The picture above shows a very hard piece of rock about six inches across in

The picture above shows a very hard piece of rock

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The picture above shows a very hard piece of rock about six inches across,in the Grand Canyon.The surface of the rock looks rather different from the surfaces of many otherrocks.What made this odd­looking surface? A fault, which dropped old rocks so that they were preserved in Death­Valley­type valleys and so were not eroded away.A glacier; the high plateaus adjacent to the canyon had ice­age glaciers thathelped carve the canyon.
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11/1/2018 RockOn #10: GEOSC 10 Fall 2018, Merged 12/15 The river, which blasted the rock with sand­ and silt­laden water during floods;this shows that even hard rocks can be eroded by rivers.The wind, which has been primarily responsible for carrying away sand bars,and which sand­blasts rocks with the sand.The river; because the rocks are still there, this shows that rivers cannot reallyerode hard rocks and thus that the river could not have carved the canyon.The Canyon was carved by the Colorado River. Glaciers have notbeen there, and while wind and faults can change the appearance ofrocks, none makes something like this river­polished rock, as you sawin one of the Grand Canyon V­Trips. ! 1 / 113In the two pictures above, I and II, show traces of former life in rocks from theGrand Canyon. Each is "typical";the rocks near sample I contain fossilssimilar to those shown in sample I, and the rocks near sample II containfossils similar to those shown in sample II.It is likely that:!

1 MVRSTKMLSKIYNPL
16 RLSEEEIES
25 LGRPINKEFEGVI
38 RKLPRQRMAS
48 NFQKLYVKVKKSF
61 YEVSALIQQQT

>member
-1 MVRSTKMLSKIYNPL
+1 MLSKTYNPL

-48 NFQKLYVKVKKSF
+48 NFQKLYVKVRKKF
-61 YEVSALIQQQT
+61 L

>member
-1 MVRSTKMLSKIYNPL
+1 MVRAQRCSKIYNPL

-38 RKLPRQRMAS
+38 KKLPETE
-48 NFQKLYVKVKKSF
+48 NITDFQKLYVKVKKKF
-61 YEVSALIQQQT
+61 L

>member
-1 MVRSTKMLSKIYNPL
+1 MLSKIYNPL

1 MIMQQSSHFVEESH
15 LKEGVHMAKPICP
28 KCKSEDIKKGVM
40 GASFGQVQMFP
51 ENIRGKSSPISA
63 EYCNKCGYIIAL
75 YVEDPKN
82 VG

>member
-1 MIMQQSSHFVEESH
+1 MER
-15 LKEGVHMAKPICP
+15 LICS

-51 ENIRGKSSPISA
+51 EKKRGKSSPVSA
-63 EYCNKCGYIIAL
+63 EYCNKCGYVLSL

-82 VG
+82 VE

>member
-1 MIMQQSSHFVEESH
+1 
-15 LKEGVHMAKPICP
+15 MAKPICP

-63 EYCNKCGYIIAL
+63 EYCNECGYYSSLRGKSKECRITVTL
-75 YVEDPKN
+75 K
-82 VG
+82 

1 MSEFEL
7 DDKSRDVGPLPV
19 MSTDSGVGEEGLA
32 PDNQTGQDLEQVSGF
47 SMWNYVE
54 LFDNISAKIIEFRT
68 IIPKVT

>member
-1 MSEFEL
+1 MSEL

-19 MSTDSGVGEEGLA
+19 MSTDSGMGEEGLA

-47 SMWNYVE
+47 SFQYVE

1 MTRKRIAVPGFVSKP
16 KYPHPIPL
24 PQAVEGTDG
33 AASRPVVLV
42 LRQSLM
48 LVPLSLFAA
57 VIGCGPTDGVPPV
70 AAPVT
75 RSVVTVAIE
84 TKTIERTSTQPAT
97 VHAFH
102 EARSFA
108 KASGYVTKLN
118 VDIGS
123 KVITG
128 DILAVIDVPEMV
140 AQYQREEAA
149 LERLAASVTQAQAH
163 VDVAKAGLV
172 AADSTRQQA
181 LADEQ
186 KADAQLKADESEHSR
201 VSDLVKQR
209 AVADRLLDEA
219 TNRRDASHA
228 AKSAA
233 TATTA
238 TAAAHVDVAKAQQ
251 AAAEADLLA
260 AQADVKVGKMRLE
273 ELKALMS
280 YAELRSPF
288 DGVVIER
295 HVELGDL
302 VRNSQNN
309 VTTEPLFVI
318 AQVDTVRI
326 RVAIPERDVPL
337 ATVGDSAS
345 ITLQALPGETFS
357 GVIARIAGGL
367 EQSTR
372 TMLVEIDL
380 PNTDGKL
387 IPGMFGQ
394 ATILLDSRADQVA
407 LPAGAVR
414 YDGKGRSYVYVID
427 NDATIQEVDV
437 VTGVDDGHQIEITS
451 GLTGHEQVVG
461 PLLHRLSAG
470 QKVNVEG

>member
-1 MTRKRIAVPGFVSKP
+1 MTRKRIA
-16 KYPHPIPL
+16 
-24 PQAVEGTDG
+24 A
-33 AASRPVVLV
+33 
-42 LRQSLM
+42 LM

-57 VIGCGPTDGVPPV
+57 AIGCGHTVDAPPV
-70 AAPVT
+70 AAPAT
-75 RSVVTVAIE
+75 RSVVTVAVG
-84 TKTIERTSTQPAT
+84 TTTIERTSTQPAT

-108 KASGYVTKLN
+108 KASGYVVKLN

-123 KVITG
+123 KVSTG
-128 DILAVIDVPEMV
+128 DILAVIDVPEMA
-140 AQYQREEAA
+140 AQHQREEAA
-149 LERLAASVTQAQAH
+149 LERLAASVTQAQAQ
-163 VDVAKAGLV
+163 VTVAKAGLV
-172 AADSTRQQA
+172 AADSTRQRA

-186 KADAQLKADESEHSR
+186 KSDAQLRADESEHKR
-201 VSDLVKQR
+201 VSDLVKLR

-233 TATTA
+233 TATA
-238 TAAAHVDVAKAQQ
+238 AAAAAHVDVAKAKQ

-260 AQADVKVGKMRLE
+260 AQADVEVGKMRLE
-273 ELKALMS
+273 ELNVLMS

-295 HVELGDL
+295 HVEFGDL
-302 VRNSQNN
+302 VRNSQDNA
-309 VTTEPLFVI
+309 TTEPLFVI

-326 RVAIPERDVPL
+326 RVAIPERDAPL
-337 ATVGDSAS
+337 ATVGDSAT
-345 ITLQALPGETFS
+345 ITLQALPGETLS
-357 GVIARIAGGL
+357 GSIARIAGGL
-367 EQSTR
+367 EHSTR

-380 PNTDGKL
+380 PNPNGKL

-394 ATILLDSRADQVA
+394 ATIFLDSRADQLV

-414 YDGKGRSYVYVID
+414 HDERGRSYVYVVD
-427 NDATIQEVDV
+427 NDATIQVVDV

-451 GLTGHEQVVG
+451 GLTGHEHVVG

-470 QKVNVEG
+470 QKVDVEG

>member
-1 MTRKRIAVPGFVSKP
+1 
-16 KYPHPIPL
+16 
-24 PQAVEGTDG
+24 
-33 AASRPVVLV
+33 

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11/1/2018 RockOn #10: GEOSC 10 Fall 2018, Merged 13/15 Sample I is from high in the cliffs of the Canyon, and sample II is also from high in the cliffs of the Canyon. Sample I is from low in the cliffs, near the river, and sample II is also from low in the cliffs, near the river. Sample I shows the President's desk, and sample II is the sole of the Speaker of the House's shoe. Sample I is from lower, nearer the river, and sample II is from higher in the cliffs of the Grand Canyon. Sample I shows reptile tracks from the fossil sand dunes of the Coconino far up the side of the Canyon, and thus shows the presence of complex creatures. Sample II includes algal­mat deposits (stromatolites) from the Precambrian Chuar Group of the Grand Canyon Supergroup, deep in the Canyon near the river, from a time when biology was not a whole lot more diverse than algal mats. 1 / 1
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  • Spring '99
  • Furman
  • Sedimentary rocks

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